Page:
Things Movies Always Get Wrong About The Joker
- Published: 30 September 2019
- Thumbnail Image by Bosslogic → instagram.com/bosslogic/
He's been a fixture of every single big-screen Batman franchise, but the cinematic attempts at the Joker have never really lined up with the version that we see in the comics. Even when they're great performances with iconic visuals, there's always something that the movies get wrong.
We've all seen Thomas and Martha Wayne get shot down in an alley about 47 times, so we all know that superhero movies love to give their viewers an origin story. It's not just for the good guys, either — almost every villain who steps onto the screen brings a whole backstory with them. Normally, that's not a problem, and can actually give those villains the pathos that makes for a compelling story. In the Joker's case, however, it's the exact opposite.
The biggest offender in this regard is, of course, Tim Burton's 1989 Batman film, in which Jack Nicholson took on the role of the Clown Prince of Crime. Not only do we get a full origin story, his past gets tied back into Batman's own origin so that we can wrap everything up in a nice bow, which ultimately makes him less interesting. We see that he's a weird, catchphrase-spewing homicidal maniac long before he tumbles into a vat of acid. The only real difference, aside from an admittedly iconic look, is that he gets slightly more artistic with his murders.
For a while, it seemed like the movies had learned their lesson on this front. The Joker that we saw in The Dark Knight shows up fully formed and even offers conflicting versions of his own origin depending on who he's talking to.
Eve more recently, Jared Leto's version in Suicide Squad is downright inexplicable in pretty much every way. Now, though, we have an entire movie about the Joker's origin, without any signs of Batman, set for release this year. Hopefully this time, they'll finally be able to get rid of all that compelling mystery he's been burdened with for so long!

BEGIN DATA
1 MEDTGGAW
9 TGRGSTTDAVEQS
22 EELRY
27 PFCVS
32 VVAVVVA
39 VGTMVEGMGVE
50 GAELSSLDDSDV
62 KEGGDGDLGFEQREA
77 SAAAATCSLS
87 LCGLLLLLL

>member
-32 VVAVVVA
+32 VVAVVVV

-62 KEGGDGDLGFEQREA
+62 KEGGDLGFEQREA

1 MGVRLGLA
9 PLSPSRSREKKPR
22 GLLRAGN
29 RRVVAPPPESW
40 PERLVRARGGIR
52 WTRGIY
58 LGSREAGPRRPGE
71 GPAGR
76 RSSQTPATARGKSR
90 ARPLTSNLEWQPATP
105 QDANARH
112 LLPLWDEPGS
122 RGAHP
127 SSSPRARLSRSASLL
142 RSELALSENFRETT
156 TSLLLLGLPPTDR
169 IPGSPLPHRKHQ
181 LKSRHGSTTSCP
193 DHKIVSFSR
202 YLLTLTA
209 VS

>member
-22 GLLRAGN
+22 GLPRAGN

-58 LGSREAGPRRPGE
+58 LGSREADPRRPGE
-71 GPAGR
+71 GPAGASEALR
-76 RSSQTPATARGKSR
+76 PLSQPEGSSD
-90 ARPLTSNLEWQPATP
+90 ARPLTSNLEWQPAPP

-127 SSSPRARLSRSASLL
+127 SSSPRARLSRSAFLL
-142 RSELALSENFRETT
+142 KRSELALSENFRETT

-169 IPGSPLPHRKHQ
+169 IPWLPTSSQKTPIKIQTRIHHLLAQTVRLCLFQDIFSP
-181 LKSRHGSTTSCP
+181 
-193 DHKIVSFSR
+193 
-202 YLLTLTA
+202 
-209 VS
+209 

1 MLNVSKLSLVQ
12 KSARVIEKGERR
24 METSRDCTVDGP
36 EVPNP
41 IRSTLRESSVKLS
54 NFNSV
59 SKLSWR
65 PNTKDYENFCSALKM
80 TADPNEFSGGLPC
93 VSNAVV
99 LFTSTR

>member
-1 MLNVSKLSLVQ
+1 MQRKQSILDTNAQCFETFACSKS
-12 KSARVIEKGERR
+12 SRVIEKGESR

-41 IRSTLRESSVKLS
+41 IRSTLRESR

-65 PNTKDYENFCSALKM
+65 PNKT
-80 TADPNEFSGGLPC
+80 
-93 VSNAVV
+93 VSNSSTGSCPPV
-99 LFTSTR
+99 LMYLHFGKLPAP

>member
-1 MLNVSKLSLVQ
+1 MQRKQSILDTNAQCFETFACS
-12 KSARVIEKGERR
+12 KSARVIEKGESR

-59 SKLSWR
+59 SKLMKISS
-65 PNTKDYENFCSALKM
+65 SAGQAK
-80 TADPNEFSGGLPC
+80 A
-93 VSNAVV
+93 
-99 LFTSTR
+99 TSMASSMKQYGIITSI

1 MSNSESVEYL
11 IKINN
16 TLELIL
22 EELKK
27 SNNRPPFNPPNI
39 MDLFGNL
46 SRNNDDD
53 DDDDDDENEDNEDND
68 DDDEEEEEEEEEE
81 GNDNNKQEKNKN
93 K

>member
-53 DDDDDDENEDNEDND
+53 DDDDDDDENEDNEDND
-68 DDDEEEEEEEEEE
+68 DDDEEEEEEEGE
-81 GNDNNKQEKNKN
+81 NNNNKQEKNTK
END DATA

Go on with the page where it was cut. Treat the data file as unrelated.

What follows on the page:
Fans have long accepted the idea that it's Batman who's Bruce Wayne's true identity, and not the billionaire playboy alter-ego, and it's a good rule of thumb. And yet, the movies treat the Joker, someone who exists specifically in response to Batman, as someone who always has to have that personal connection.
Admittedly, they do this with most of the villains as a little bit of origin story shorthand. In the Joel Schumacher films, the Riddler and Poison Ivy are both former employees of Wayne Industries, out for revenge against their old boss. The Joker, however, exists specifically to be a counterpoint to Batman. The person under the mask is basically irrelevant compared to the ideological battle being waged against the symbol. Keep watching the video to see the things movies always get wrong about The Joker!
Secret origins | 0:16
Bruce who? | 1:50
Poison smiles | 2:55
High (and low) crimes | 4:09
Disorganized crime | 5:45
Less is more | 7:22
We're destined to do this forever | 8:30
The punchline | 10:01